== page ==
walk the walk
While it’s understandable that travelers don’t want to go somewhere they can’t be themselves, Tanzella points out that many destinations are off-limits as a result. “Many countries that have progressive laws today had very different laws a decade ago,” he says, encouraging travelers to do their research before traveling, but not to dismiss destinations purely based on Politics.
Any legislative change starts at the top, of course, but some governments pose a challenge to the industry. In these cases, companies seeking to advertise directly to gay, lesbian or trans travelers can rarely do so openly. Burn argues that these destinations â which often happily accept bookings from LGBTQ+ travelers â need to put their money where their mouth is. “A lot of them are depending on the money from these travelers, but are they making any progress in changing the laws?” he asks. “It’s not fair to have one rule for citizens and another for visitors.”
Despite this, there has been tentative progress in countries that until recently lagged far behind in terms of equality.
In 2019, the High Court of Botswana ruled in favor of decriminalizing homosexuality, and similar steps have been taken in Seychelles, Mozambique and Trinidad and Tobago in recent years. Change takes time, Cruse says, saying some destinations, like the Bahamas, were hesitant to host a lesbian cruise in the early 1990s. “Once we [the company] hit the market, people got to know us and realized we were no different, things started to change.
If government support is not always a given, then how can the landscape for LGBTQ+ travelers be improved? Mayle thinks it’s not too late for companies looking to make a positive change, but the key is to do so with purpose and authenticity. Tanzella agrees, saying paying lip service is no longer enough to convince travelers that the industry cares. âIf you claim to value diversity, but your board looks alike, you’re not moving in the right direction,â he says. “You really have to say what you’re doing.”
Streff says today’s travelers are in the know and that a rainbow sticker in the window isn’t a bad thing but needs to go a lot further. âDiversity is something that also needs to be reflected behind the scenes, so consumers know it’s authentic,â he says.
Authenticity worked for Madrid, at least. Sure, there are plenty of rainbow flags and stickers, but it’s the progress that matters most: it’s the capital of a country where same-sex marriage has been legalized nationwide. National in 2005 – the third country in the world to do so after the Netherlands and Belgium. Maybe it’s proof that if you show the world you’re open-minded, people will come.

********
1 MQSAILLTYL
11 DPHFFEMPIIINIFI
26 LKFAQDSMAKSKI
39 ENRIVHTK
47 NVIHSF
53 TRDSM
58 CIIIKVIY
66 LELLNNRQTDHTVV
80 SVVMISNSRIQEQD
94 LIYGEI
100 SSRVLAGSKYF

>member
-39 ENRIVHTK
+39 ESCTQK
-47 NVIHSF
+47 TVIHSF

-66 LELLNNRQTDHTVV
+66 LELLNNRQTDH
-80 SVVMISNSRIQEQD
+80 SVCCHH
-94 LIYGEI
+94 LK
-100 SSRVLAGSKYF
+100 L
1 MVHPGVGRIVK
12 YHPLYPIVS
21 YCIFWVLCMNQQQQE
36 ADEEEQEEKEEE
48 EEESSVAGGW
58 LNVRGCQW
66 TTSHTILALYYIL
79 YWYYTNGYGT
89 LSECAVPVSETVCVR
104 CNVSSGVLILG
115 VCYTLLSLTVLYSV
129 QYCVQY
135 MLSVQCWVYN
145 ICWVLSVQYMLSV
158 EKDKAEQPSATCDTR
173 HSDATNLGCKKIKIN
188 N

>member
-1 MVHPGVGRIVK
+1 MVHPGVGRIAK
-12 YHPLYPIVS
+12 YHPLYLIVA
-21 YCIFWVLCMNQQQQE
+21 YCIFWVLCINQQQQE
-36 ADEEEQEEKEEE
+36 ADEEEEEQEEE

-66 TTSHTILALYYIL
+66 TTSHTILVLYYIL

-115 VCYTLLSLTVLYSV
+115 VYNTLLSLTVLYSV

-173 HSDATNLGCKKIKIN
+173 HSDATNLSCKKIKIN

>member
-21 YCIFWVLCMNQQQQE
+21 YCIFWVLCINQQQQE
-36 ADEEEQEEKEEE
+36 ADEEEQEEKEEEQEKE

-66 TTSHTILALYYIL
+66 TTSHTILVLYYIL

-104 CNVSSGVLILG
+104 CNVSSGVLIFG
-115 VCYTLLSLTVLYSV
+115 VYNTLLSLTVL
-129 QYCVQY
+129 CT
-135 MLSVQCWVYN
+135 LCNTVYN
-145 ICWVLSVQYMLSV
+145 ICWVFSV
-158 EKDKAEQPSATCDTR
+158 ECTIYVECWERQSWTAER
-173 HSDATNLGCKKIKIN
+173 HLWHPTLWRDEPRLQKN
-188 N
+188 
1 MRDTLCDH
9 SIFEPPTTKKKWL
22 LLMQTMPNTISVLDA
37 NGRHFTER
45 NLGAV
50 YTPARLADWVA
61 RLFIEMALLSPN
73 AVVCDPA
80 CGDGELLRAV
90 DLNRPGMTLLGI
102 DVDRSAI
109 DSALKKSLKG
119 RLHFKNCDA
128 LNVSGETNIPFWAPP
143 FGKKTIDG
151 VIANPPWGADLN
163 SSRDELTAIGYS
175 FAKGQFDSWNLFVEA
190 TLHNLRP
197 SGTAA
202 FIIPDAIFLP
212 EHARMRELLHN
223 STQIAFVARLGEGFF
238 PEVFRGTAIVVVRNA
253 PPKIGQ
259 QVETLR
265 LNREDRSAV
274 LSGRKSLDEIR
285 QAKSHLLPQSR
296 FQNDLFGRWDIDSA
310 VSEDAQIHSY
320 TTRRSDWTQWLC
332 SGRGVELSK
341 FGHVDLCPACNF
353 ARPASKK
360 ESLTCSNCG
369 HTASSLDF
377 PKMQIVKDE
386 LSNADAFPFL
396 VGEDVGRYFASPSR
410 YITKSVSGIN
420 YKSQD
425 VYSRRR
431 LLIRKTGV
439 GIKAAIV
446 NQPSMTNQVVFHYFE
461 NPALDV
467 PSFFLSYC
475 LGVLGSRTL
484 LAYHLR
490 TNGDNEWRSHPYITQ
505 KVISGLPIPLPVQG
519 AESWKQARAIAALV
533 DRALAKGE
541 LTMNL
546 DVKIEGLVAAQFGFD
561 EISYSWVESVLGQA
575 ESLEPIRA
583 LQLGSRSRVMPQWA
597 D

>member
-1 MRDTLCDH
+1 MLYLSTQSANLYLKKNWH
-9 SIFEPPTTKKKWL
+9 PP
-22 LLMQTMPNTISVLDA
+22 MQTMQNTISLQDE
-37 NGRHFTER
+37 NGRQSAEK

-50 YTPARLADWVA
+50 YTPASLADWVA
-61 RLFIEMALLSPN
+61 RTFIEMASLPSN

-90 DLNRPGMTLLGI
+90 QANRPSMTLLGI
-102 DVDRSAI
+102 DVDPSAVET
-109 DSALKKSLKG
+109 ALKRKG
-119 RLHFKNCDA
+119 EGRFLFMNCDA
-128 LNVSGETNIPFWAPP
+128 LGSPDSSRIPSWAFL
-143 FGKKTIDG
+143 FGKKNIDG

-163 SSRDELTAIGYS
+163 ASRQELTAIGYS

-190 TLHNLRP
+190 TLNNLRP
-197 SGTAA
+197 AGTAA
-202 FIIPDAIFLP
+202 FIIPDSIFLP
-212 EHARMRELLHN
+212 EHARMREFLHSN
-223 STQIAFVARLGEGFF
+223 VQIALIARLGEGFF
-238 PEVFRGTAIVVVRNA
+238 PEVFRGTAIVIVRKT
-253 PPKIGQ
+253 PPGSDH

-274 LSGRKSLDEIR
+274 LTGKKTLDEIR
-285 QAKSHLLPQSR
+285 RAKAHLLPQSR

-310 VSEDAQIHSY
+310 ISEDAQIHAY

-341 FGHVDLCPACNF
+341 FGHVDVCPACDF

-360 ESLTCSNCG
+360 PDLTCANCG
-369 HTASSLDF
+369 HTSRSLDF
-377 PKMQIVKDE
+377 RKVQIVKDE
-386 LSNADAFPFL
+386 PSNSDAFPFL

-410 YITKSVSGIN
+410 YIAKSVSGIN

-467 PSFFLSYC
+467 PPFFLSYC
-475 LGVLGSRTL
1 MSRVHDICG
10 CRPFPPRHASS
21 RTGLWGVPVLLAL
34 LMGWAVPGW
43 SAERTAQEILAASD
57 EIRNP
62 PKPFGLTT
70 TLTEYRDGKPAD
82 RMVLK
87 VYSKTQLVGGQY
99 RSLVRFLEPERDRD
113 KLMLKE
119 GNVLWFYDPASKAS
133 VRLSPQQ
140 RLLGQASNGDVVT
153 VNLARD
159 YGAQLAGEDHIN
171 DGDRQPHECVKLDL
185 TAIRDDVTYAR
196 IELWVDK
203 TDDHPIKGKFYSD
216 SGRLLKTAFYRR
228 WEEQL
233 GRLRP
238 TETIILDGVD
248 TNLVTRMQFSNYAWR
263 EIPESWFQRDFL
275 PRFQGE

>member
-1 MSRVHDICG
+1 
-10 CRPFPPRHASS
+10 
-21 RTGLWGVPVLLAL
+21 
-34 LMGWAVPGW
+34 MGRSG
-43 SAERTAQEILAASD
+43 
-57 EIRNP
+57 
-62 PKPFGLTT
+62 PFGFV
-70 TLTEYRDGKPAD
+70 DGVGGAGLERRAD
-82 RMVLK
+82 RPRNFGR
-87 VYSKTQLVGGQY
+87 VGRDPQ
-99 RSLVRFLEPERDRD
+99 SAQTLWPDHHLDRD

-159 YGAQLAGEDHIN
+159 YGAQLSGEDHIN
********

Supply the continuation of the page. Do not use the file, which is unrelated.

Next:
Other nations may want to take note: after all, where LGBTQ+ travelers go, others follow. “It happened with Ibiza, and now we see it with Mykonos – suddenly everyone is going there,” says Burn. “It’s almost a question of ‘where will the gays go next?'”
Five cities to watch
Brighton and Hove
It has been almost three years, beleaguered by the pandemic, since the city last hosted a Pride event, but this summer sees the return of the nation’s biggest (and arguably best) pride celebration. A weekend filled with concerts, parades, street parties, cabaret and even a dog show will make up the belated 30th anniversary celebrations. August 5-7.
While attitudes in Serbia remain mixed, laws have improved considerably over the past decade. Openly gay Prime Minister Ana BrnabiÄ took office in 2016, and this year the city will host Europride, the biggest Pride festival on the continent. Previous events in the city have faced intense hostility, so this is a watershed moment for the country’s LGBTQ+ community. September 12-18.
In December, Canada followed countries like Brazil, Germany and Malta in banning the controversial practice of conversion therapy – another sign of the country’s progressive stance on equality. The multicultural city of Toronto is the hub of the country’s LGBTQ+ scene â set to come alive for an eclectic month Pride parties in June.
Malta dominated the ILGA-Europe Rainbow Index for a sixth consecutive year in 2021. The measure analyzes the equality policies of 49 European countries and found that open-minded Malta is ahead of many of its neighbours, with recent changes including a updated policy for LGBTQ+ refugee claims.
The cosmopolitan Australian city takes on the role of host of Global Pride in February 2023. This will be the first time the event has taken place in the Southern Hemisphere, so expect a festive 17-day program of pride marches, beach parties, talks and a First Nations gala concert. February 17 to March 5, 2023.
Published in the April 2022 issue of National Geographic Traveler (UK)
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